Core inflation in euro area hits record, argument for ECB hikes

(Bloomberg) – Underlying inflation in the euro zone hit a record in March, giving ammunition to European Central Bank officials who say rate hikes are not over.

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The rise in core price to 5.7%, which excludes volatile factors such as fuel and food costs, came alongside a record fall in headline inflation to 6.9% from 8.5% in February.

As energy surge falls out of inflation readings following Russia’s attack on Ukraine, ECB officials are increasingly focused on the underlying metric – reflecting concerns over firms raising prices and workers demanding higher salaries to make up for lost purchasing power to balance.

Divergence between the two price measures can be seen across the region’s largest economies, with underlying price growth in Spain showing little sign of slowing, although the headline figure almost halved to just 3.1%.

Money markets appeared to be focused on the fall in headline inflation and trim bets on rate hikes. Investors are touting a high of 3.61% through October, compared to 3.71% before Friday’s data. Germany’s two-year yield was 2 basis points higher at 2.73% after earlier rising to 2.83%.

The ECB raised interest rates to 3% last month but gave no guidance on next steps, citing the financial turmoil. Since then, however, several policymakers have insisted that further tightening will be necessary.

What Bloomberg Economics Says…

“The March inflation reading supports further tightening by the ECB. This follows comments from even dovish policymakers about the need for further rate hikes now that stress in the banking sector has eased.”

—Maeva Cousin, Senior Economist. Click here for the full REACT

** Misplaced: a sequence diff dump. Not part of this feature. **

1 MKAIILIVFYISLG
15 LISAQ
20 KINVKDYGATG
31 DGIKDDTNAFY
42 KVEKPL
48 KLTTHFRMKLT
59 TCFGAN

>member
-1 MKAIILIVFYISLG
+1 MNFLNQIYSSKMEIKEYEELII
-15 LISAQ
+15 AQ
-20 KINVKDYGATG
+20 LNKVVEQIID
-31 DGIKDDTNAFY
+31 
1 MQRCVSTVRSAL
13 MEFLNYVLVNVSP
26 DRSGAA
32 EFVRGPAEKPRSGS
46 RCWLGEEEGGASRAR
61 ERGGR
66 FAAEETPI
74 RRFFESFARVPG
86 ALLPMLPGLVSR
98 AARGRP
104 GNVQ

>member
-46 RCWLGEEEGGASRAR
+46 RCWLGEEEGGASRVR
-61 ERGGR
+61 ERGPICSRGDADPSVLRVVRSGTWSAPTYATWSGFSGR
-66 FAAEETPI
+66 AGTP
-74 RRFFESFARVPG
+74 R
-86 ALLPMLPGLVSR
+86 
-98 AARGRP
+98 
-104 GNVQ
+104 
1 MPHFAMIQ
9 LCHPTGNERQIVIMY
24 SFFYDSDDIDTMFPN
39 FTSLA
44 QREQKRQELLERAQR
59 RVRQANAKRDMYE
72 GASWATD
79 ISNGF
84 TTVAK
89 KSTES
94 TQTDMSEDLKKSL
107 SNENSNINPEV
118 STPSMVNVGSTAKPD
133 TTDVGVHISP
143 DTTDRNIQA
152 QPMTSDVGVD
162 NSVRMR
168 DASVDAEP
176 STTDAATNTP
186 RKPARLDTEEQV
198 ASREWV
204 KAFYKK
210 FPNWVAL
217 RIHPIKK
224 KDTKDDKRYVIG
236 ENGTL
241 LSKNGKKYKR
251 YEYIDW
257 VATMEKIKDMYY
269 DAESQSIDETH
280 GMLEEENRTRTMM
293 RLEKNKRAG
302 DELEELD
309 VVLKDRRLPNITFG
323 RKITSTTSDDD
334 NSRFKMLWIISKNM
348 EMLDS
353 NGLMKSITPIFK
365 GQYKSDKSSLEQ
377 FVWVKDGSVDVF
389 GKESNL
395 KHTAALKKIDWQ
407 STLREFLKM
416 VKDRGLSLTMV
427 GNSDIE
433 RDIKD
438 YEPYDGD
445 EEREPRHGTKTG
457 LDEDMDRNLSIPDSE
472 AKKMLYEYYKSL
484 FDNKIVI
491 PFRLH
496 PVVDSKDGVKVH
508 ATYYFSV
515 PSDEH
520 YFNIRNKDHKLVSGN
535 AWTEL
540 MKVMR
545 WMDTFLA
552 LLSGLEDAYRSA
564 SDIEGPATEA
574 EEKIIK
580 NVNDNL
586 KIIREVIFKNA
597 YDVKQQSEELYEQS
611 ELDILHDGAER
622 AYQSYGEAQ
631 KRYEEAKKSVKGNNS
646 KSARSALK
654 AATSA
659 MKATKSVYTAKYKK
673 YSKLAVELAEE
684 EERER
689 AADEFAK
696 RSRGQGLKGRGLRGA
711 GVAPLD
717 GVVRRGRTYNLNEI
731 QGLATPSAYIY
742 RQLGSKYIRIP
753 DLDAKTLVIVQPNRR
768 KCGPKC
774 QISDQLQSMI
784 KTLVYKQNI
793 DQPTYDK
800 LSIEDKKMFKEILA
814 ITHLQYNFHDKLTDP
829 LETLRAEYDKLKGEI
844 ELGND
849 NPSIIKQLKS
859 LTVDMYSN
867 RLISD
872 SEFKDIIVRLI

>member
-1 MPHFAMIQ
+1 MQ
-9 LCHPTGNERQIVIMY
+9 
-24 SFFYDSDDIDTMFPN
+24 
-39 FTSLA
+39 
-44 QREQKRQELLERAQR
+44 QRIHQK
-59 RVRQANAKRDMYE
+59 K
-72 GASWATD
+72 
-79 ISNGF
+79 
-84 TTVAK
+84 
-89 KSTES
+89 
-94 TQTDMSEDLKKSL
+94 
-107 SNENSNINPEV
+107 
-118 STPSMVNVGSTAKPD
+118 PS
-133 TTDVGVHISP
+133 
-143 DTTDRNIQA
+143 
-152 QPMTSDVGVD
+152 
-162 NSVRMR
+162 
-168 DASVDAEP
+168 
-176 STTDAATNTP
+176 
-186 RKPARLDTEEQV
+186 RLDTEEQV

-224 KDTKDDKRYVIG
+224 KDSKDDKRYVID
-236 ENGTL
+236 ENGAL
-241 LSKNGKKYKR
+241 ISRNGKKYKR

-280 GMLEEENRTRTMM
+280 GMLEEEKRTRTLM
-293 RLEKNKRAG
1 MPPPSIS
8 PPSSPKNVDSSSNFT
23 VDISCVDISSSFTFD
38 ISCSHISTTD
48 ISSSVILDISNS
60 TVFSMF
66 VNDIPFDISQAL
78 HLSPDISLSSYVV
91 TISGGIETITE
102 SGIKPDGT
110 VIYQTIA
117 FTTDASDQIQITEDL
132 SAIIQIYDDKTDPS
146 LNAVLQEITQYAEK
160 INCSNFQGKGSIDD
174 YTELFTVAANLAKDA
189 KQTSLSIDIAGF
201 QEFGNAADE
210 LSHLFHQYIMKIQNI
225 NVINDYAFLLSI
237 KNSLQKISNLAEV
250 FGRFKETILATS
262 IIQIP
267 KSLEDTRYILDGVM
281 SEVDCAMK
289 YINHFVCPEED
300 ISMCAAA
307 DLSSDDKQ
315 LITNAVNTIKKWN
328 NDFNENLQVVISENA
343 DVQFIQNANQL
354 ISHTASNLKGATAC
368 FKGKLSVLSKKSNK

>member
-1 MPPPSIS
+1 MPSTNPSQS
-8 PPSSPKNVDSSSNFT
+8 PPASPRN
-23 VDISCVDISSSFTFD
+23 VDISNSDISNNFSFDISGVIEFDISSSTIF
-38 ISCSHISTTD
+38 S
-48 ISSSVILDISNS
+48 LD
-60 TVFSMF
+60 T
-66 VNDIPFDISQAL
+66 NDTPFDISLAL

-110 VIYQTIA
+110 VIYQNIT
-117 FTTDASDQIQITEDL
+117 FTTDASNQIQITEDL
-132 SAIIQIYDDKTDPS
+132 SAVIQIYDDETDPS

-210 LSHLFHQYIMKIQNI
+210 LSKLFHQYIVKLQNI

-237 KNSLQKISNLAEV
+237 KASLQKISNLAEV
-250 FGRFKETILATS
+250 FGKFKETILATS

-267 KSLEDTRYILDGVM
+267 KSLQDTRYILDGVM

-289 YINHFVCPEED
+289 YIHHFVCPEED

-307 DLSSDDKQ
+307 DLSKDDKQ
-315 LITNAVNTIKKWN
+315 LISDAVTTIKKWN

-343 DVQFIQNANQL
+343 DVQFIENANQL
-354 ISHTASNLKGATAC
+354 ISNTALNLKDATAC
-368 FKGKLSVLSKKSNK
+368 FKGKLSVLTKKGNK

After raising interest rates by 3.5 percentage points since last July, ECB President Christine Lagarde said this month that officials “will expect a sustained downward turn in underlying inflation measures to give confidence that the path of inflation is closer to our target over the medium term.”

The return to that 2% target has become more complicated in recent weeks due to the turmoil in the financial sector, culminating in UBS Group AG’s takeover of Credit Suisse Group AG.

While the shift could lead to more restrictive lending – a disinflationary force – “it’s completely open for now how big that effect will be,” ECB Executive Board member Isabel Schnabel said this week.

For now, bank stress is easing – prompting more hawkish ECB policymakers to push for further increases in borrowing costs.

Such demands are supported by an economy that has shown surprising resilience in the face of the energy crisis. S&P Global surveys pointed to firmer activity in March, albeit driven solely by the service sector.

The labor market remained resilient even during the war in Ukraine, with separate data on Friday showing unemployment held steady at 6.6% in February.

However, such developments can also have a downside. ECB economists warned in a blog post on Thursday that a feedback loop of higher wages, rising corporate profit margins and rising prices “risks strong second-round effects”.

–Assisted by Joel Rinneby, Alessandra Migliaccio, Barbara Sladkowska and James Hirai.

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